Seahawks

Fann Mail: Assessing the level of concern over the Seahawks secondary

Seahawks
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The Seahawks are 2-0, and while Seattle has been far from perfect, there’s plenty of reason for optimism in the Pacific Northwest. Seattle’s tough opening slate continues in Week 3 with the Dallas Cowboys coming to town.

This week’s mailbag covers the top storylines and talking points heading into that matchup. Thanks, as always, to those who asked questions.

This one is tough because both players held such prominent roles on Seattle’s defense. I lean toward Bruce Irvin because the Seahawks pass rush is already so thin whereas I think the secondary has enough depth to weather the storm of losing Marquise Blair.

Irvin was the Seahawks' key offseason acquisition in attempt to bolster their pass rush. Now they’re left scrambling with Benson Mayowa and Damontre Moore left as their top edge players. Alton Robinson will now surely be active and make his NFL debut against the Cowboys after being a healthy inactive for the first two games. Early season waiver claim D’Andre Walker could be active as well. Calling up Shaquem Griffin from the practice squad is another option.

Even with the in-house options, it feels like Seattle is going to have to bring in outside help.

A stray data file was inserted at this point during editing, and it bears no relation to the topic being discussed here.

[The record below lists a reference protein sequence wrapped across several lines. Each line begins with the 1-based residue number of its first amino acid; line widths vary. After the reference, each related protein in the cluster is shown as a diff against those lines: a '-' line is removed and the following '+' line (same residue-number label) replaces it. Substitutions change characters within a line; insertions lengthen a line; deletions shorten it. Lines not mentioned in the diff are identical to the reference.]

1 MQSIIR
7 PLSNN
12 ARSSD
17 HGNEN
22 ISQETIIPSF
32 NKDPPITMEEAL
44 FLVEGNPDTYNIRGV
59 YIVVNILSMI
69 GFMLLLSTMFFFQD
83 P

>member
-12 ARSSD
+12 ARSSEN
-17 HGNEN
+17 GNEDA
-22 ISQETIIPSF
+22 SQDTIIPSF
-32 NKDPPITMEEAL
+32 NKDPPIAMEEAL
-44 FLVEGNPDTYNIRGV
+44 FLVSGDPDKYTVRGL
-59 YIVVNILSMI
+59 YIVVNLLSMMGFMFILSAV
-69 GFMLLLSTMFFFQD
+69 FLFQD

Clay Matthews, Jabaal Sheard and Cameron Wake are the three most obvious potential free-agent additions. A trade with Washington for Ryan Kerrigan’s expiring contract is also a possibility. One dark horse candidate would be Michael Bennett. He told NBC Sports Northwest during the offseason that he wanted to end his career with the Seahawks. Bennett ultimately announced his retirement, but he certainly wouldn’t be the first player to have a change of heart and return to action. To this point, it’s uncertain whether or not Bennett has kept himself in football shape or if Seattle has reached out to discuss a potential reunion.

 

To reiterate, the Seahawks could stick with what they’ve got, but that would be a major gamble. Seattle has a Super Bowl-caliber offense, and it would be prudent on the team to make every possible move to ensure the defensive line doesn’t completely thwart a potential championship season.

I was the conductor of the secondary’s hype train prior to the start of the season. I also gave them a pass after letting Matt Ryan throw for 450 yards in Week 1. But Sunday’s performance against the Patriots allows for legit concerns. Every time the offense established a two-score lead, the defense gave up a prompt scoring drive.